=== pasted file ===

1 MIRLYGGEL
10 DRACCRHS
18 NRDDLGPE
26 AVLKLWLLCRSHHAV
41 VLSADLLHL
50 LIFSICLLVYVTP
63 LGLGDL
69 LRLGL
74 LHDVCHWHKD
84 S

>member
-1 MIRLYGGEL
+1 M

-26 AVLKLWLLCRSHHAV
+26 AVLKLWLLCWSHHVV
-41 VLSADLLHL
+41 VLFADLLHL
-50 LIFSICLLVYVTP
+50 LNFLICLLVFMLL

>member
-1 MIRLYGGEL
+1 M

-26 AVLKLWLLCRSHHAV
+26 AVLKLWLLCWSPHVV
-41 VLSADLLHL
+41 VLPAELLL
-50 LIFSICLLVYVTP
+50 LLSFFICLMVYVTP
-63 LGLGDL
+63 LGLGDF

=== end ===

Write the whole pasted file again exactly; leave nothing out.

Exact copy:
1 MIRLYGGEL
10 DRACCRHS
18 NRDDLGPE
26 AVLKLWLLCRSHHAV
41 VLSADLLHL
50 LIFSICLLVYVTP
63 LGLGDL
69 LRLGL
74 LHDVCHWHKD
84 S

>member
-1 MIRLYGGEL
+1 M

-26 AVLKLWLLCRSHHAV
+26 AVLKLWLLCWSHHVV
-41 VLSADLLHL
+41 VLFADLLHL
-50 LIFSICLLVYVTP
+50 LNFLICLLVFMLL

>member
-1 MIRLYGGEL
+1 M

-26 AVLKLWLLCRSHHAV
+26 AVLKLWLLCWSPHVV
-41 VLSADLLHL
+41 VLPAELLL
-50 LIFSICLLVYVTP
+50 LLSFFICLMVYVTP
-63 LGLGDL
+63 LGLGDF